Whoop, There It Is

This image depicts a young boy who presented t...

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It’s strange how some diseases struggle to make a comeback. When we Baby Boomer’s were infants, a little known bug caused serious respiratory infections and distress. The disease, Whooping Cough, caused by a bacterium now known as Bordetella pertussis, resulted in fever, generalized lethargy and severe coughing. As the cough persisted, it came in staccatic bursts, known as paroxysms, causing prolonged coughing where the infant literally had to gasp for air (hence the whoop).  If antibiotics were started early the symptoms were less severe and prevented prolonged illness. Once the severe coughing phase began however, antibiotics became ineffective and the disease could only run its course. Infants in the second phase of the disease became at risk for serious complications including pneumonia, seizures or possibly even brain damage.

Thankfully a vaccine developed in the 1950’s, is now administered to children under the age of seven. And this is no small matter; an estimated 51,000,000 cases worldwide with 600,000 deaths annually occur in countries lacking the vaccine. In the US, a combination vaccine consisting of pertussis, diptheria and tetanus vaccines—known as DTaP— is administered to infants.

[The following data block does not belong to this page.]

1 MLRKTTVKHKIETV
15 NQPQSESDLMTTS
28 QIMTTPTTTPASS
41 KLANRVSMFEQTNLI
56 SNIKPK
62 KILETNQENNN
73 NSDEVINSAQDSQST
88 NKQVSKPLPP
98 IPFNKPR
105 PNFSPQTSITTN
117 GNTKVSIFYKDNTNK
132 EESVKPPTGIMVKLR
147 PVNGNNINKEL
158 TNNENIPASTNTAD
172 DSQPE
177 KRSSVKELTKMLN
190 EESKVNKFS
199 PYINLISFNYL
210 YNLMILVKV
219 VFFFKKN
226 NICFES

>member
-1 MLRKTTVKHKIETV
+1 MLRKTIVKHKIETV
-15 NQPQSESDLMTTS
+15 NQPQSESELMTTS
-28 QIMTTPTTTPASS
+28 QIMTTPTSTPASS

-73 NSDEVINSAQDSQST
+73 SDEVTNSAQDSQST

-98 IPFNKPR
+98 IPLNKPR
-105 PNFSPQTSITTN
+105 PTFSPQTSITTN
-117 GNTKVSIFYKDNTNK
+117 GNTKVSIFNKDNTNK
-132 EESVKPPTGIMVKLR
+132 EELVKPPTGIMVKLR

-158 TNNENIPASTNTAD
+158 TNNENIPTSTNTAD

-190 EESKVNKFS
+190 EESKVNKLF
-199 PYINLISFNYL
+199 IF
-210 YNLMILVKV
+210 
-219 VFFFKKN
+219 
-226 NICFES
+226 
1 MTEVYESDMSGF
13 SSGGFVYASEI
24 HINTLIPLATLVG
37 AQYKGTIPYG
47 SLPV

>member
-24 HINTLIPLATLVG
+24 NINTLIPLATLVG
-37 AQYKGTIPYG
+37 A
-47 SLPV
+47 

Every few years Whooping Cough rears its ugly bacterium; a recent outbreak in California most notably. For us aging Boomers, the original vaccine we received faded in effectiveness long ago—our antibody response to the vaccine typically lasts ten years—allowing us to once again become susceptible to infection. Fortunately, our larger adult airways can better handle the bug and our infections remain are limited in severity, assuming we have no other major illnesses. By coughing or sneezing we can unconsciously pass on the bug to others, with serious potential to unvaccinated children.

Because of these concerns, more health authorities recommend that adults up to age 65 be immunized with the vaccine (known as Tdap) at least once every ten years. Our physician may offer the vaccine and we would be wise to consider taking it. It’s no big whoop for us, but for our kids it’s down right serious.

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About Steve P. Sanders

A general internist writing and sharing ideas and art.

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